What is a Sitemap?
The XML Sitemap & Google News feeds plugin is simple yet powerful. In adition to updating your sitemap, it will also update the robots.txt file to let search engines know where to find the updated sitemap.
Sitemaps is a technology which allows you to keep search engines informed of the changes and additions to your website, as well as which pages are available for crawling. Originally developed by Google, Sitemaps has been released into the public domain and has now been adopted by Bing.
Traditionally a site map is a page on your website which lists all the major pages of your website, with links directly to those pages.
This is not what we are talking about here. A Sitemap is an XML file which lists all the pages on your site which are available for crawling along with the last time they were updated, how often they are likely to change and their relative importance. It can get a little bit more complicated than that as you can have multiple sitemaps which cover different sections of your website. This is particularly useful for larger websites.
Simple plugin that generates a sitemap for your site and submits it to search engines every time it’s updated.
This plugin is full of features and has over 1 million active installs. If you’re looking for some extra features from your sitemap plugin then Google XML Sitemaps is the plugin for you.
Why use a sitemap
A Sitemap is a great way to inform a search engine of your website and in my experience, both Yahoo! and Google index my websites much quicker if I supply a sitemap. They are also great to use when you make a large number of changes. If your site updates frequently, it is going to be a good idea to have your sitemap automatically generated.
An example of a simple Sitemap
<?xml version="1.0" encoding="UTF-8"?> <urlset xmlns="http://www.sitemaps.org/schemas/sitemap/0.9"> <url> <loc>http://wpshowdown.com/</loc> <lastmod>2007-02-01</lastmod> <changefreq>weekly</changefreq> <priority>1.0</priority> </url> <url> <loc>http://wpshowdown.com/</loc> <lastmod>2007-02-01</lastmod> <changefreq>daily</changefreq> <priority>0.8</priority> </url> </urlset>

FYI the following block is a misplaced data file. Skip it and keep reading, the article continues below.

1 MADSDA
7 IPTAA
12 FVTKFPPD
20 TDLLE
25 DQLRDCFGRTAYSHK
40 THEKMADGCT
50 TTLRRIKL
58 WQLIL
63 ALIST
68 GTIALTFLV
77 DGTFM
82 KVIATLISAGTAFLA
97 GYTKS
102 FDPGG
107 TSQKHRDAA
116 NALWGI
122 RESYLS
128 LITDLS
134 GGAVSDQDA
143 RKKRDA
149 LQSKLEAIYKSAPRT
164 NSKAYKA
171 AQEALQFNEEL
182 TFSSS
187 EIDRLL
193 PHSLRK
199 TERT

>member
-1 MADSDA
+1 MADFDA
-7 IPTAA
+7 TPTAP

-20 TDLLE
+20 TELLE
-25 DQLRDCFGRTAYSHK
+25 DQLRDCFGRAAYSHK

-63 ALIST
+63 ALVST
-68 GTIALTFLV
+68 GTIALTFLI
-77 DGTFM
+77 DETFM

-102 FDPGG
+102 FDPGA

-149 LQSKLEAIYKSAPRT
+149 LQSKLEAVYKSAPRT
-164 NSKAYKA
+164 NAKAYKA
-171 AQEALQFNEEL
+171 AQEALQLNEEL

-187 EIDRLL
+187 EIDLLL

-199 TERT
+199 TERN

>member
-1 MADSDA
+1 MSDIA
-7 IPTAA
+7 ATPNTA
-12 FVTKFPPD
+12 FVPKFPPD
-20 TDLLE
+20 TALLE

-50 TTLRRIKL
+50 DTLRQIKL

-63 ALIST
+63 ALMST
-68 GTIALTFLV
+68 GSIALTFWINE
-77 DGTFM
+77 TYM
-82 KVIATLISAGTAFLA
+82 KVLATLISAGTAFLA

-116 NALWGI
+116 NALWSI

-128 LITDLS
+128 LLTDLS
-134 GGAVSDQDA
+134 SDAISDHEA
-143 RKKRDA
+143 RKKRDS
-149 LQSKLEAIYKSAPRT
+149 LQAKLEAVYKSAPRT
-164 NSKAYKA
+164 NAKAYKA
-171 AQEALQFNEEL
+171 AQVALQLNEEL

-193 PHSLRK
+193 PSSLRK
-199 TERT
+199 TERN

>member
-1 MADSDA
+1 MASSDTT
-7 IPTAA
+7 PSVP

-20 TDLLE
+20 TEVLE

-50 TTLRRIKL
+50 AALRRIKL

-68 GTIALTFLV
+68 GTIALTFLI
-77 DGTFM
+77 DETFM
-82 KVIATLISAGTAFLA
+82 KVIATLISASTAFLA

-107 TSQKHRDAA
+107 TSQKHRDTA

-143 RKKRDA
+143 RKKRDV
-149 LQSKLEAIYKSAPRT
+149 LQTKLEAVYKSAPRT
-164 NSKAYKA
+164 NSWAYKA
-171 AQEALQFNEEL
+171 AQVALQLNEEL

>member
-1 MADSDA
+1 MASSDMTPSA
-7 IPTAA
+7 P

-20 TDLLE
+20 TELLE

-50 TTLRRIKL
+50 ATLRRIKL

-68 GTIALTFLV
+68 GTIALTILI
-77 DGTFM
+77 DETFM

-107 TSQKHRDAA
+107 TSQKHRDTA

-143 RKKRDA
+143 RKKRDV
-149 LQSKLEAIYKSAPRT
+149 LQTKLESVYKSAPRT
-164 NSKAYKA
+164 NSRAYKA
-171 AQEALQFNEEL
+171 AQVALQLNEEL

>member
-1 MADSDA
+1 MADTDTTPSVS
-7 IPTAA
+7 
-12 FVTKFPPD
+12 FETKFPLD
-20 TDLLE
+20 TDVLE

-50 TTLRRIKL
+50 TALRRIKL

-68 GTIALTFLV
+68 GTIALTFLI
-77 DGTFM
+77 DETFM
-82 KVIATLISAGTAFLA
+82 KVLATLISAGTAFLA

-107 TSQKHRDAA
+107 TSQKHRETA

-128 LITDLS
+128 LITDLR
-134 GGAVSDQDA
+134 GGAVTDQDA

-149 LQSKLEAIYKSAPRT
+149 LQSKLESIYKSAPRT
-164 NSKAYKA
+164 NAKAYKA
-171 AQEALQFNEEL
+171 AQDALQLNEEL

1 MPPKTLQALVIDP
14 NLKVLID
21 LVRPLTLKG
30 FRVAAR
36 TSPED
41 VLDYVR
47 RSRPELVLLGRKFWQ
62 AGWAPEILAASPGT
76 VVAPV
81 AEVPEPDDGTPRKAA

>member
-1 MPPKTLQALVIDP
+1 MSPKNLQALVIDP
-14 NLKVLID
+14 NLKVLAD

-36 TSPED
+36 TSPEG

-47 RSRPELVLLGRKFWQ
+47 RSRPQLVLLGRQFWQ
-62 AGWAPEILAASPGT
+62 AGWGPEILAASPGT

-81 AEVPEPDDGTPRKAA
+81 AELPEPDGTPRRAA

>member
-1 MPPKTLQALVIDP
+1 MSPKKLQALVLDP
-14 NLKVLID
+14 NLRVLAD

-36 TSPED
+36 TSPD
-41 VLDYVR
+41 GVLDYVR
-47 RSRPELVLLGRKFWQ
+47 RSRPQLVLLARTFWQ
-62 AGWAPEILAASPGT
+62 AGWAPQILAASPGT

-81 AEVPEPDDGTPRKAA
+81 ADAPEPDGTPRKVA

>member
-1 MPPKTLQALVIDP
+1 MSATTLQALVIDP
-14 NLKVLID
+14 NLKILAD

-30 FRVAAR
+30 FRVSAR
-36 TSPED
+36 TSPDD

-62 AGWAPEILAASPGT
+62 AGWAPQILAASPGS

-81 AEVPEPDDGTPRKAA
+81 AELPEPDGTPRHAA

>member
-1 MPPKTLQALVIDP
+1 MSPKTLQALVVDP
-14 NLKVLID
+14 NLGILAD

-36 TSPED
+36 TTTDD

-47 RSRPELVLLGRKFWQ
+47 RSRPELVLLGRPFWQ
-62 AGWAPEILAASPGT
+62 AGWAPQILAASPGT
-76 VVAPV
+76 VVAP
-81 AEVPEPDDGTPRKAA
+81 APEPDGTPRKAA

The Sitemap explained
A sitemap can be created in a simple text file, but it will probably be easier to use a tool.
I will briefly explain what each of the elements in the sitemap are and how they are used. For a more detailed explanation, see www.sitemaps.org
- urlset – This is the main element (tag if you’re used to HTML) and must surround all other elements in the Sitemap. You’ll see in the above example that except for the <?xml bit, the file begins and ends with the urlset tag.
- url – This element is used to group the information for each of the pages in your website. All page information will go inside of the url tag. In the example above, you’ll see that there are two urls being described.
- loc – This is the actual URL of the page. You need to enter the entire url as you would put it into the browser, including the http://. The easiest way to do this is just to copy the url out of the browser address bar.
All the elements above must be in the sitemap. The other elements described below are optional and you only need to include them if they are relevant to your website.
- lastmod (optional) – This is the date that the page was last updated. The date must be in the format yyyy-MM-dd as in the example above (1 February 2007 as 2007-02-01).
- changefreq (optional) – This is an indication of how often the page will change. You can use one of the following values [always, hourly, daily, weekly, monthly, yearly, never]. If you’re not sure how often it will change, you should probably just leave this element out entirely.
- priority (optional) – This is a fraction from 0.0 to 1.0 which is an indication of the pages importants relative to all the other pages on this website. This does not affect how your pages are compared to pages on other websites, so setting everything to 1.0 is not going to help you in any way. If you leave this element out, the default value of 0.5 is used.
Note: A Sitemap is an XML file and needs to conform to XML standards. For simple pages, everything should work fine, but if you have special characters, including ‘&’, you will need to deal with those appropriately, unfortunately that is beyond the scope of this post. Some information can be found at www.sitemaps.org
Not a miracle answer to getting your website into search engines
While Sitemaps are useful, they are not a guarantee that you will be included into a search engine’s index. They are more like a hint of what’s out there. The individual search engines will still use their own rules to decide if, when or how they will include you in their indexes.
All the information in the Sitemap other than the url is treated as a hint used to optimise how or when the search engine visits your website. Each search engine could use this information differently.
How to submit my sitemap